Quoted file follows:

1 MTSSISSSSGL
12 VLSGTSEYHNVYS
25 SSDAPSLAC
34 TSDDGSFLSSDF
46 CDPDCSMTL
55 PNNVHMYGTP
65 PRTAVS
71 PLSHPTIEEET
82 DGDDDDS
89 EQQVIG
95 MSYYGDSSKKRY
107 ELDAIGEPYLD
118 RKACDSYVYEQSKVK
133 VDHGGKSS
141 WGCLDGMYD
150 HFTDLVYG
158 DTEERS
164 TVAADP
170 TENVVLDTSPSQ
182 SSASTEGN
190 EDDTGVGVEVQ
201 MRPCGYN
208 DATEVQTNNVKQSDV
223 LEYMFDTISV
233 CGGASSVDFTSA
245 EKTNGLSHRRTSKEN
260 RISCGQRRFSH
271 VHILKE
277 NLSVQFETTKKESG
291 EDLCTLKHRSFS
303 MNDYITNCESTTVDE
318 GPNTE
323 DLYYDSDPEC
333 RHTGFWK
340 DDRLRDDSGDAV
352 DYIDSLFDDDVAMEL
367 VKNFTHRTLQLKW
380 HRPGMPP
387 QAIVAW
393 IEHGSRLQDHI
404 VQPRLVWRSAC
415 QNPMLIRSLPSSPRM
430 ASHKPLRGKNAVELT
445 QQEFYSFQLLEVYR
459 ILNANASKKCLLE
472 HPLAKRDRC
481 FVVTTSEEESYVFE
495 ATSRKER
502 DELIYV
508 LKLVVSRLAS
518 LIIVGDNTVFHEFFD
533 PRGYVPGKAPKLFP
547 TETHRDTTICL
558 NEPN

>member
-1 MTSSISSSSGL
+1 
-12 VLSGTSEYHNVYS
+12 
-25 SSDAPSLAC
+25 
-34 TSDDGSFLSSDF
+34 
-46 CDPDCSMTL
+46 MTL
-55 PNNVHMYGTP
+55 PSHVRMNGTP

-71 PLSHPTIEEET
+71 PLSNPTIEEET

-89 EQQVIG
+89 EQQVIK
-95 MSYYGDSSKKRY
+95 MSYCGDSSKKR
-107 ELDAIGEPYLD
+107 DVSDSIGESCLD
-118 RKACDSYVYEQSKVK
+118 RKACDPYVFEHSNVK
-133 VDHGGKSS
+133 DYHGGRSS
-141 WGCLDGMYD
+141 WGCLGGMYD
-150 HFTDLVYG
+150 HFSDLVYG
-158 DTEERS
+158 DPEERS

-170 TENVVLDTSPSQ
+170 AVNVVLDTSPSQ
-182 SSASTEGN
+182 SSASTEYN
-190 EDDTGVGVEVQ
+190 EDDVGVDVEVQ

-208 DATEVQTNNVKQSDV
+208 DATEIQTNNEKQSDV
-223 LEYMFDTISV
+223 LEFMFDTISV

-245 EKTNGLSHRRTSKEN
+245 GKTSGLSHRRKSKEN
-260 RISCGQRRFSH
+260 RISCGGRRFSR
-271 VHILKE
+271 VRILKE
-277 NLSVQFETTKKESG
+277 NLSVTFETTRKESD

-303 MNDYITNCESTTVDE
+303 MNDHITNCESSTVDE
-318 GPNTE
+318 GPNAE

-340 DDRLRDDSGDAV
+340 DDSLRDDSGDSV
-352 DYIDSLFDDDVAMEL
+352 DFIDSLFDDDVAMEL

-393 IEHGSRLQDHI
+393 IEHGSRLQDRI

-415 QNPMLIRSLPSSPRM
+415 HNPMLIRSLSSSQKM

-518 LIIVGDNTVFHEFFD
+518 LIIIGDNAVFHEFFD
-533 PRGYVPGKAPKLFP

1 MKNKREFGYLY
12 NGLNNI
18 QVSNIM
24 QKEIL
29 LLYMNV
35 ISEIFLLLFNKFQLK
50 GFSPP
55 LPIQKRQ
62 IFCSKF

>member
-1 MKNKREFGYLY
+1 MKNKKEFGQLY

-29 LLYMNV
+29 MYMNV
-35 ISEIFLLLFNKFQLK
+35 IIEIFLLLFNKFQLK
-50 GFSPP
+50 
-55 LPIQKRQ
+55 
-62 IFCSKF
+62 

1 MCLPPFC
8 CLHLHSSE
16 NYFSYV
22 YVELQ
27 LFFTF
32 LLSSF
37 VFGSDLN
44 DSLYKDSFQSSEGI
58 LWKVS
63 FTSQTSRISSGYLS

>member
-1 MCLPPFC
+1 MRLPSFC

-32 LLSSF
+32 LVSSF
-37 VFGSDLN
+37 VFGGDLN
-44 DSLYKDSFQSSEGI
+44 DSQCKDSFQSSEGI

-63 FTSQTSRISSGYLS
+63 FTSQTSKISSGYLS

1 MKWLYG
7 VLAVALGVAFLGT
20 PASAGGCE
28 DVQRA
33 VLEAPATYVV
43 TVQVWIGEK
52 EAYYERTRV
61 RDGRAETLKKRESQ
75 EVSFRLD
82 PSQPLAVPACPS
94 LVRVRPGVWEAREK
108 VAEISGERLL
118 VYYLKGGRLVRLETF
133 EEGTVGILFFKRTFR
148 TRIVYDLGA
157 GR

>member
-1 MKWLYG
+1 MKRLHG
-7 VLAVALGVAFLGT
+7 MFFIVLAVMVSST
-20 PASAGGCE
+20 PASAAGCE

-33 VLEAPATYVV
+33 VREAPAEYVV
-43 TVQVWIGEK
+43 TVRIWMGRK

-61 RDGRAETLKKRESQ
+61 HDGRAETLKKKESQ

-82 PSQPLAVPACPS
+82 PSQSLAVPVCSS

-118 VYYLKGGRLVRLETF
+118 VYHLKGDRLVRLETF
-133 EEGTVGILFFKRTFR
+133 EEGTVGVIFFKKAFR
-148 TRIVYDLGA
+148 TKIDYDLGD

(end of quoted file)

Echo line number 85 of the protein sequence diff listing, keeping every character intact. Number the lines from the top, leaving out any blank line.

+158 DPEERS